Rodriguez: You mentioned auditioning for 'Drag Race' more than once and I know other performers who've submitted their audition tapes every single year. Was it a difficult process?
Alexis Michelle: It's a grueling audition tape that you have to make and after the past 7 years of making one, when it came time to make my tape last year I almost didn't. I said, 'I don't know if I have the will for this. I've tried so many times. I don't know if I'm wasting my time.' The audition tape is a lot of content that they ask for and part of the challenge is getting it to fit within a time limit, and from that point there's a series of phone calls and interviews before you're actually cast. But it all starts with that tape and it is a grueling audition to prepare, for sure.
Rodriguez: How did you celebrate Pride this year?
Alexis Michelle: Pride was wonderful. I was here in New York City and on Friday night we got to celebrate Sasha's crowning at Stage 48 and the top seven of us performed, which was really great, and then on Sunday I got to be part of the parade telecast and I was announcing up on 23rd Street, first with Bianca Del Rio and Dina Delicious, and then I got ushered around on a golf cart down 5th Avenue and came down to 5th Avenue and 8th Street and got to announce the parade with my best friend, Dusty Ray Bottoms. It was a beautiful celebration and it was such a highlight getting to see Sasha come by on her victory float.
Rodriguez: Back when you decided that you wanted to be a drag performer, what was the first thing you bought, or tried on, or borrowed - was it a wig, a pair of high heels?
Alexis Michelle: I cannot remember, but I think the shoes came first. They were a pair of red acrylic stripper heels, and it was the only pair of shoes I had for the longest time and they were like cats, they had nine lives. They were red and then they were painted black and then they were covered in glitter, so they had to work for a lot of different years and looks. So I had that pair of red acrylic stripper shoes - I think the shoes came first - and then a wig, but needless to say they got a lot of action in my early drag days.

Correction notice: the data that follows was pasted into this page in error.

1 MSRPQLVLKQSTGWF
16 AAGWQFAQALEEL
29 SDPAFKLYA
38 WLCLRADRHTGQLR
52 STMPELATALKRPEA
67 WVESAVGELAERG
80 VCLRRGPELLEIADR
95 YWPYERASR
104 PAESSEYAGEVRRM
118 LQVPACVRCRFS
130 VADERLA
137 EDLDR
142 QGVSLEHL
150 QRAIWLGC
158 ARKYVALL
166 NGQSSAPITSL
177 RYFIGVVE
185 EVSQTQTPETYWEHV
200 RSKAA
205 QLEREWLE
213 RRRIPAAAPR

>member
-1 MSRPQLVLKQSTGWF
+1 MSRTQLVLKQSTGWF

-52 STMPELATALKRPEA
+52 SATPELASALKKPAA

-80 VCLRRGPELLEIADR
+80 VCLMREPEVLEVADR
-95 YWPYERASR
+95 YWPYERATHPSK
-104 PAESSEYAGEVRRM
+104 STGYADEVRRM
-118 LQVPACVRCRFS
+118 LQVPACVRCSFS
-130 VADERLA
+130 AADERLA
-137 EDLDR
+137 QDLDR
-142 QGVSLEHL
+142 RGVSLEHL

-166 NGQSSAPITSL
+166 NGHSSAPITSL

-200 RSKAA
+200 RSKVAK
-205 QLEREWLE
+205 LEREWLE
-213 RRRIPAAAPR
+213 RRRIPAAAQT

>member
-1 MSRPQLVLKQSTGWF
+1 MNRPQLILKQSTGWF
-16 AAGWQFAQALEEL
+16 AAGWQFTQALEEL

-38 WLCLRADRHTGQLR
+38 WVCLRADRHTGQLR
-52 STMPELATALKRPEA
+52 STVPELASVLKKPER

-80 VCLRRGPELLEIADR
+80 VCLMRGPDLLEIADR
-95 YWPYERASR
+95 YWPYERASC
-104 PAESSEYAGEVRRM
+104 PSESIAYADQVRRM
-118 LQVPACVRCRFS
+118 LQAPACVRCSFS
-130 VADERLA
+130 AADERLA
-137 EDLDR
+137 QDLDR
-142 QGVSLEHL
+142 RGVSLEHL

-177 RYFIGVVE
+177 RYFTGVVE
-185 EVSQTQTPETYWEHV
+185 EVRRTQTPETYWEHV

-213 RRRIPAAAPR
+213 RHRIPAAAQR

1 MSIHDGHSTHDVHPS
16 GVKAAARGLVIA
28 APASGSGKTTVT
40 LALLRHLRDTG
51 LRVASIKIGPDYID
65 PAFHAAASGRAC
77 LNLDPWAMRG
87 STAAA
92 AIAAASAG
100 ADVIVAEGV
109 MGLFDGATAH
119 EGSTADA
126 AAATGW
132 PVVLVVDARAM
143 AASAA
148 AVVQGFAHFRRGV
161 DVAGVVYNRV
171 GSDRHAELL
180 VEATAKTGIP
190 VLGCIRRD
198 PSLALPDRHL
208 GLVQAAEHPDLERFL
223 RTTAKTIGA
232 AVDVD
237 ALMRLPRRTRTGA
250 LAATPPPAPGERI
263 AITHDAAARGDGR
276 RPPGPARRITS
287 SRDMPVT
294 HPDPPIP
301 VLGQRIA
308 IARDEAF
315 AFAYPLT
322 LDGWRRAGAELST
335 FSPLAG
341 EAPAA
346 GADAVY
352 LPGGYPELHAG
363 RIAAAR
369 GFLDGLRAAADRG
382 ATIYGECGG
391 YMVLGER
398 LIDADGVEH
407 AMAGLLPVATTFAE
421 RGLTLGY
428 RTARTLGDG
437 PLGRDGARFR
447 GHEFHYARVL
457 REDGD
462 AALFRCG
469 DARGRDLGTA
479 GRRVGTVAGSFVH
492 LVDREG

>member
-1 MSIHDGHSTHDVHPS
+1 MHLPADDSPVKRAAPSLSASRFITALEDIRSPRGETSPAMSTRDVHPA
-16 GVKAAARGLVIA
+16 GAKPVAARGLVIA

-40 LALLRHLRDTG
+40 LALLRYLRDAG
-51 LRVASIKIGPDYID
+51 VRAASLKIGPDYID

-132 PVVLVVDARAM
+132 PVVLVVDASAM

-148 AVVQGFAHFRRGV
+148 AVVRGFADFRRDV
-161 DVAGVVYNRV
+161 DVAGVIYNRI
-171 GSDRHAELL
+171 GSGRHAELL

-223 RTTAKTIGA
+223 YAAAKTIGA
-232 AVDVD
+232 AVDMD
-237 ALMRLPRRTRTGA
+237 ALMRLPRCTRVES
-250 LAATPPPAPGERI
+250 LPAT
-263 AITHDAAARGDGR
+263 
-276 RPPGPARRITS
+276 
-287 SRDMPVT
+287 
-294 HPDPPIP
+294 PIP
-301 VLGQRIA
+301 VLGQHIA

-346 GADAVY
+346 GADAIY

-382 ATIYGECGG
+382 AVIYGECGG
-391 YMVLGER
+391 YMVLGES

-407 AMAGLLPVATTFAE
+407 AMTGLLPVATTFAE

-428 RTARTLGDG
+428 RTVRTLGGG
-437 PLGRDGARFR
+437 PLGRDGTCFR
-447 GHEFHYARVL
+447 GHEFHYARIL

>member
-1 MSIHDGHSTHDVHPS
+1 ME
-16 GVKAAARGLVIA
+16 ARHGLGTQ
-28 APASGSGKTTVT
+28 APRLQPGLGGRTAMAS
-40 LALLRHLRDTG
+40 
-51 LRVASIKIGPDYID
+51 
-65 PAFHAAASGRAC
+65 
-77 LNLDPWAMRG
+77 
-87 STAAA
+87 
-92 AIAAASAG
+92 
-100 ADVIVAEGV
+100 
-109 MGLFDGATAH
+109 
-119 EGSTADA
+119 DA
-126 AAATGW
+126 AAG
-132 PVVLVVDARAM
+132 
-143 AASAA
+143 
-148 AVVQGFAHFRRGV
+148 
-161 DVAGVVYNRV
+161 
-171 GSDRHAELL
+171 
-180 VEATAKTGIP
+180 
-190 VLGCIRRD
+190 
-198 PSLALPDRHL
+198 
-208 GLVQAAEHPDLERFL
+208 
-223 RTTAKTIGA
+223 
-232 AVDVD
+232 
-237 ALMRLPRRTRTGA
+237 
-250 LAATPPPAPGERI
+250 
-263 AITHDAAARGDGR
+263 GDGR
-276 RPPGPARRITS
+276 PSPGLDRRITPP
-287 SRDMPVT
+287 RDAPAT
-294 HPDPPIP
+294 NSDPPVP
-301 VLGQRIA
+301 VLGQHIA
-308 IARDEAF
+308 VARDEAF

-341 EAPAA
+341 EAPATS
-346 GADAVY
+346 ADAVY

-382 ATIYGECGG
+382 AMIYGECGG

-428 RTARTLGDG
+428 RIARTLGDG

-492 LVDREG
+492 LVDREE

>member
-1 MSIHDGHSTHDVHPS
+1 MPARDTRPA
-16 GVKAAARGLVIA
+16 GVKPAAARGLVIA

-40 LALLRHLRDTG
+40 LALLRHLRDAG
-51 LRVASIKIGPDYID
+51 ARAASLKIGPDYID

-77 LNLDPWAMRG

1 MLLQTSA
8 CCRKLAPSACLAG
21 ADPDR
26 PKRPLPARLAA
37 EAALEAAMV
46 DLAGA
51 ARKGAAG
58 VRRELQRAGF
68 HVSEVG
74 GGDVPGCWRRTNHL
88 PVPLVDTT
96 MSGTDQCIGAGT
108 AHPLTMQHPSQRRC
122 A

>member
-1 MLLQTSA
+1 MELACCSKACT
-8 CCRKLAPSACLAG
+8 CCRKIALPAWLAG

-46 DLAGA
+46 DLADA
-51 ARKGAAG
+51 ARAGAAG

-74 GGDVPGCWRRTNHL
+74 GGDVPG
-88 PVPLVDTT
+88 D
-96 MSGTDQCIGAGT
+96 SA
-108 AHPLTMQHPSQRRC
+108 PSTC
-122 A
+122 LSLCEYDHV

Rodriguez: When you're not performing, when you're back in New York and you have a night all to yourself to do whatever you want, what do you do?
Alexis Michelle: The truth is downtime doesn't really exist in the truest form anymore. For example, I have two days off from our crazy tour that we're doing and I'm using this time to order things online that I'm running out of and I'm arranging merchandise orders for DragCon, which is coming up, so the truth is that downtime is hard to find. But if I truly had a night off, I'd probably be watching TV on my couch and ordering Chinese.
Rodriguez: For anybody interested in pursuing a career as a drag performer, do you have any tips or advice - should they go buy a bunch of clothes, should they go out to the clubs and watch some drag shows?
Alexis Michelle: I think that the beauty of technology is that there's a lot out there on the Internet - as far as information, as well as there's so many makeup tutorials now. Even at our meet n' greets, I'm astounded at how good everybody's makeup has become, and you know that it comes from people studying pictures on Instagram or makeup tutorials on YouTube, so there's definitely a lot that can be done behind closed doors, which is sort of how mine [my career] started, too. That being said, it takes time to learn the techniques and to sort of master them. So, don't be worried if you feel where you're at isn't a finished product. Even where I'm at, 14 years later doing drag, I still don't feel like everything is finished. There's always room to keep going and to get better and to grow.